S   0  -3   0  -4  -3  -5  -4  -2  -6  -7  -8  -4  -5  -6  -2   6   0  -5  -7  -6  -1  -8  -5  -1 -17
T  -1  -6  -2  -5  -8  -5  -6  -6  -7  -2  -7  -3  -4  -9  -4   0   7 -13  -6  -3  -3  -5  -6  -1 -17
W -13  -2  -8 -15 -15 -13 -17 -15  -7 -14  -6 -12 -13  -4 -14  -5 -13  13  -5 -15 -10  -7 -14  -1 -17
Y  -8 -10  -4 -11  -4 -12  -8 -14  -3  -6  -7  -9 -11   2 -13  -7  -6  -5  10  -7  -6  -7  -9  -1 -17
V  -2  -8  -8  -8  -6  -7  -6  -5  -6   2  -2  -9  -1  -8  -6  -6  -3 -15  -7   7  -8   0  -6  -1 -17
B  -3  -7   6   6 -12  -3   1  -3  -1  -6  -9  -2 -10 -10  -7  -1  -3 -10  -6  -8   6  -8   0  -1 -17
J  -6  -7  -6 -10  -9  -5  -7 -10  -7   5   6  -7   0  -2  -7  -8  -5  -7  -7   0  -8   6  -6  -1 -17
Z  -3  -4  -3   1 -14   6   6  -5  -1  -6  -7  -4  -5 -13  -4  -5  -6 -14  -9  -6   0  -6   6  -1 -17
X  -1  -1  -1  -1  -1  -1  -1  -1  -1  -1  -1  -1  -1  -1  -1  -1  -1  -1  -1  -1  -1  -1  -1  -1 -17
* -17 -17 -17 -17 -17 -17 -17 -17 -17 -17 -17 -17 -17 -17 -17 -17 -17 -17 -17 -17 -17 -17 -17 -17   1

## BLOSUM matrices

Using local alignment we can identify conserved regions

In 1992 Steven Henikoff and Jorja Henikoff created new substitution matrices based on local alignment of blocks

BLOcks SUbstitution Matrix

Idea: each protein domain can evolve at different speeds

## BLOSUM62

   A  R  N  D  C  Q  E  G  H  I  L  K  M  F  P  S  T  W  Y  V  B  J  Z  X  *
A  4 -1 -2 -2  0 -1 -1  0 -2 -1 -1 -1 -1 -2 -1  1  0 -3 -2  0 -2 -1 -1 -1 -4
R -1  5  0 -2 -3  1  0 -2  0 -3 -2  2 -1 -3 -2 -1 -1 -3 -2 -3 -1 -2  0 -1 -4
N -2  0  6  1 -3  0  0  0  1 -3 -3  0 -2 -3 -2  1  0 -4 -2 -3  4 -3  0 -1 -4
D -2 -2  1  6 -3  0  2 -1 -1 -3 -4 -1 -3 -3 -1  0 -1 -4 -3 -3  4 -3  1 -1 -4
C  0 -3 -3 -3  9 -3 -4 -3 -3 -1 -1 -3 -1 -2 -3 -1 -1 -2 -2 -1 -3 -1 -3 -1 -4
Q -1  1  0  0 -3  5  2 -2  0 -3 -2  1  0 -3 -1  0 -1 -2 -1 -2  0 -2  4 -1 -4
E -1  0  0  2 -4  2  5 -2  0 -3 -3  1 -2 -3 -1  0 -1 -3 -2 -2  1 -3  4 -1 -4
G  0 -2  0 -1 -3 -2 -2  6 -2 -4 -4 -2 -3 -3 -2  0 -2 -2 -3 -3 -1 -4 -2 -1 -4
H -2  0  1 -1 -3  0  0 -2  8 -3 -3 -1 -2 -1 -2 -1 -2 -2  2 -3  0 -3  0 -1 -4
I -1 -3 -3 -3 -1 -3 -3 -4 -3  4  2 -3  1  0 -3 -2 -1 -3 -1  3 -3  3 -3 -1 -4
L -1 -2 -3 -4 -1 -2 -3 -4 -3  2  4 -2  2  0 -3 -2 -1 -2 -1  1 -4  3 -3 -1 -4
K -1  2  0 -1 -3  1  1 -2 -1 -3 -2  5 -1 -3 -1  0 -1 -3 -2 -2  0 -3  1 -1 -4
M -1 -1 -2 -3 -1  0 -2 -3 -2  1  2 -1  5  0 -2 -1 -1 -1 -1  1 -3  2 -1 -1 -4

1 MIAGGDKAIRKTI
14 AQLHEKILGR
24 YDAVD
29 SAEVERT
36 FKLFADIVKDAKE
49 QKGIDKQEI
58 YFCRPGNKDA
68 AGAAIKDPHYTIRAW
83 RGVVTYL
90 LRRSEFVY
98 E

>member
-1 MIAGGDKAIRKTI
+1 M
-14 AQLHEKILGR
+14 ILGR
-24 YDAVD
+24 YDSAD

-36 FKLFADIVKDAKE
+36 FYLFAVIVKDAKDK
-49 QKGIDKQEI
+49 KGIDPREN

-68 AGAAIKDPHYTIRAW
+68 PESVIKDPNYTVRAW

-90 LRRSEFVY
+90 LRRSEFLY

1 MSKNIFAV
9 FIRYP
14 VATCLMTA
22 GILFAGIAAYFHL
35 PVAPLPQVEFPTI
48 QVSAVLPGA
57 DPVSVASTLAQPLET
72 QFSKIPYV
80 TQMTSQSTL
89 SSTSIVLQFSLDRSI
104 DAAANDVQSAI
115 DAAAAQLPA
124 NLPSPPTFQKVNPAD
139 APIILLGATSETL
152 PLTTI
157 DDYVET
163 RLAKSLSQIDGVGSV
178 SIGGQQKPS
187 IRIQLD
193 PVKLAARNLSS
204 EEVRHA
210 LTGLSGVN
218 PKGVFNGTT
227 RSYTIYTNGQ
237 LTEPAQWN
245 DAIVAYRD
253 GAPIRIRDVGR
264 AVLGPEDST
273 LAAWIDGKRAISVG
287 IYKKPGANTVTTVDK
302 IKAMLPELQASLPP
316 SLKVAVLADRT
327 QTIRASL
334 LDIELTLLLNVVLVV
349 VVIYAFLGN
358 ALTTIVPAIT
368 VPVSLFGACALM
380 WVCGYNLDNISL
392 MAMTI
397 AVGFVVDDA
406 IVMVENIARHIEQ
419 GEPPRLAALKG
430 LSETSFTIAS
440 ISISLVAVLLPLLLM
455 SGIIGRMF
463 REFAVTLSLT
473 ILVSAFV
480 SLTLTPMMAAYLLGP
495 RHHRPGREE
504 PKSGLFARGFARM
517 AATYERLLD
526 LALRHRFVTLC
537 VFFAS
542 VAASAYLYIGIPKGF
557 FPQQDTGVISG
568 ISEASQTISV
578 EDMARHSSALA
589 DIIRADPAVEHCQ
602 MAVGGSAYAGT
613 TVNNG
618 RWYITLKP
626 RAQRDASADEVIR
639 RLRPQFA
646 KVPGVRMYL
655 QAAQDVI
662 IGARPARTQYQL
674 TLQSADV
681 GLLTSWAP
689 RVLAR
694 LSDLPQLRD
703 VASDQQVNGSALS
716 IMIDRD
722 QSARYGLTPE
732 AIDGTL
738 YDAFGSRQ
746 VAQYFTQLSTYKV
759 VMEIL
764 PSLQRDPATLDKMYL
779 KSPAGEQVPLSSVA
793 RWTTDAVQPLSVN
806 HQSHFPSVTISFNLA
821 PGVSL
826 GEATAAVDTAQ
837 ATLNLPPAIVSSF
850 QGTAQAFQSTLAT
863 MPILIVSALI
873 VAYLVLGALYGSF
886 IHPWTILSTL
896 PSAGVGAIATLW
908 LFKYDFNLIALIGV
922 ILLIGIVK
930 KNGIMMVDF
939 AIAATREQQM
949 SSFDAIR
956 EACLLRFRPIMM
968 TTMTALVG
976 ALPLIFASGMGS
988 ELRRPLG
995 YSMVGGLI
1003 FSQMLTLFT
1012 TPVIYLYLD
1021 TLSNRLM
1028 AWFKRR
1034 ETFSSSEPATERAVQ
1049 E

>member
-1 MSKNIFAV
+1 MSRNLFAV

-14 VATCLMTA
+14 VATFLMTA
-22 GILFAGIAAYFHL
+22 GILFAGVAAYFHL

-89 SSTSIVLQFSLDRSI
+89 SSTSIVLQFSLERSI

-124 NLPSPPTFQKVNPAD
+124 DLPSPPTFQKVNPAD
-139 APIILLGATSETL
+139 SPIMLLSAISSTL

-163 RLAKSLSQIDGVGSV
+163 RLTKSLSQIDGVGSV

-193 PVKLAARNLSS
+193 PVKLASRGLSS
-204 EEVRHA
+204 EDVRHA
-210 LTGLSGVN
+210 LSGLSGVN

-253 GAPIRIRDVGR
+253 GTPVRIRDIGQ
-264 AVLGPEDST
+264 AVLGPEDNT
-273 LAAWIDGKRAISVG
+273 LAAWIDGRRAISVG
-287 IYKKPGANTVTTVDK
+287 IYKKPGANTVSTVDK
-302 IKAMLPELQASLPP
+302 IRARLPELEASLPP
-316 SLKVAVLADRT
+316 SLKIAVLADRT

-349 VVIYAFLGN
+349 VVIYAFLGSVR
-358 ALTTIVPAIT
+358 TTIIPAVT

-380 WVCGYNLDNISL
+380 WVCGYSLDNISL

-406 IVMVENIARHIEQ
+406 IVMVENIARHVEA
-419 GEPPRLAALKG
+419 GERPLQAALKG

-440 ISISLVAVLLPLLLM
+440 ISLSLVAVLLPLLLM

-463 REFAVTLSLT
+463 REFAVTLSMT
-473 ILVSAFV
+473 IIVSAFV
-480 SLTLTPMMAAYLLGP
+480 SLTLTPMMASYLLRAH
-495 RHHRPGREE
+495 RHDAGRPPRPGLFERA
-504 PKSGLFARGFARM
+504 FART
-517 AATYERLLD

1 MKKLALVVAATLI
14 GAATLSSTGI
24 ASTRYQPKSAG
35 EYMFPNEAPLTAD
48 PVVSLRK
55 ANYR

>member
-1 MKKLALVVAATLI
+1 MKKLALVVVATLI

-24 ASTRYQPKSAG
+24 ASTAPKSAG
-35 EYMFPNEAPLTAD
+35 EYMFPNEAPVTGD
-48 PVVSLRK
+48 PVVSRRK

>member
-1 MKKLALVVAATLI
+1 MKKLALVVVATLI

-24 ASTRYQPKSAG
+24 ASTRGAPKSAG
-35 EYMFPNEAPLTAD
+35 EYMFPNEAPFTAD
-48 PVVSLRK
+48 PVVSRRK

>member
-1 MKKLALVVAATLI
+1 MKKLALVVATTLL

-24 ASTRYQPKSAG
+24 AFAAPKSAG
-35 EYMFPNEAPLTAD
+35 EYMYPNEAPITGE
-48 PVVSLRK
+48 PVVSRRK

F -2 -3 -3 -3 -2 -3 -3 -3 -1  0  0 -3  0  6 -4 -2 -2  1  3 -1 -3  0 -3 -1 -4
P -1 -2 -2 -1 -3 -1 -1 -2 -2 -3 -3 -1 -2 -4  7 -1 -1 -4 -3 -2 -2 -3 -1 -1 -4
S  1 -1  1  0 -1  0  0  0 -1 -2 -2  0 -1 -2 -1  4  1 -3 -2 -2  0 -2  0 -1 -4
T  0 -1  0 -1 -1 -1 -1 -2 -2 -1 -1 -1 -1 -2 -1  1  5 -2 -2  0 -1 -1 -1 -1 -4
W -3 -3 -4 -4 -2 -2 -3 -2 -2 -3 -2 -3 -1  1 -4 -3 -2 11  2 -3 -4 -2 -2 -1 -4
Y -2 -2 -2 -3 -2 -1 -2 -3  2 -1 -1 -2 -1  3 -3 -2 -2  2  7 -1 -3 -1 -2 -1 -4
V  0 -3 -3 -3 -1 -2 -2 -3 -3  3  1 -2  1 -1 -2 -2  0 -3 -1  4 -3  2 -2 -1 -4
B -2 -1  4  4 -3  0  1 -1  0 -3 -4  0 -3 -3 -2  0 -1 -4 -3 -3  4 -3  0 -1 -4
J -1 -2 -3 -3 -1 -2 -3 -4 -3  3  3 -3  2  0 -3 -2 -1 -2 -1  2 -3  3 -3 -1 -4
Z -1  0  0  1 -3  4  4 -2  0 -3 -3  1 -1 -3 -1  0 -1 -2 -2 -2  0 -3  4 -1 -4
X -1 -1 -1 -1 -1 -1 -1 -1 -1 -1 -1 -1 -1 -1 -1 -1 -1 -1 -1 -1 -1 -1 -1 -1 -4
* -4 -4 -4 -4 -4 -4 -4 -4 -4 -4 -4 -4 -4 -4 -4 -4 -4 -4 -4 -4 -4 -4 -4 -4  1

# Gaps

## Gap penalty

We prefer this alignment

GGGTAACCTACCTC
||| ||||| ||||
GGGCAACCTGCCTC

instead of this other alignment

GGGT-AACCTA-CCTC
|||  |||||  ||||
GGG-CAACCT-GCCTC

Thus, gap penalty must be greater than mismatch penalty

## Long gaps instead of short ones

We prefer this alignment

TCAAAGAG---GATA
|||  |||   ||||
TCA--GAGGGGGATA

instead of this other alignment

TCAAAGA-G-G-ATA
|| | || | | |||
TC-A-GAGGGGGATA

We want few long gaps instead of many short gaps

## Affine gaps

Gap values must reflect how real insertions and deletions occur in nature

We observe that, once an indel event starts, it can easily grow

If the polymerase jumps, then it can jump a long distance

To represent this, we use affine gaps

## Linear v/s affine

So far we considered only linear gaps

The penalty of $$n$$ consecutive gaps is $$n\cdot G$$
($$G$$ is the gap penalty)

Now we consider affine gaps, where the first gap is expensive, but the consecutive are cheap

The penalty of $$n$$ consecutive gaps is $$I + n\cdot E$$

$$I$$ is the initial gap penalty, $$E$$ is the gap extension penalty

# Traceback

## Traceback

After we built the matrix, we must go back from the “optimal score” finding which was the path

There may be more than one solution

Some programs build the alignment at the same time they build the matrix, but that requires more memory

## Example

### Solution 1

GCAT-GCU
G-ATTACA

### Solution 2

GCA-TGCU
G-ATTACA

### Solution 3

GCATG-CU
G-ATTACA

# Alignment score depends on Substitution matrix

## Score can change

If mismatches and gaps have different cost, the score will change

Sometimes the optimal alignment changes

Therefore alignments are meaningless without knowing the scoring matrices

Later we will discuss how to choose the “best” scoring matrix for each case

## What is the best score?

We want big scores

How big is big enough?

We need to make several hypothesis

The most common hypothesis is statistical

## Larger scores, less hits

A hit is a subject with score over a threshold

Larger score thresholds give less hits

We can estimate the number of hits in a given database, assuming randomness

That is called Expected value

## Expected value as a threshold

In practice, we choose a small Expected value

(usually called E-value)

Something like 10-5 or 10-20

What we find is not random
and maybe it is biologically meaningful

## E-value depends on the database

The formula for E-value depends on

• The substitution scoring matrix
• The query size
• The database size

Same alignments in different databases have different E-value
but the same score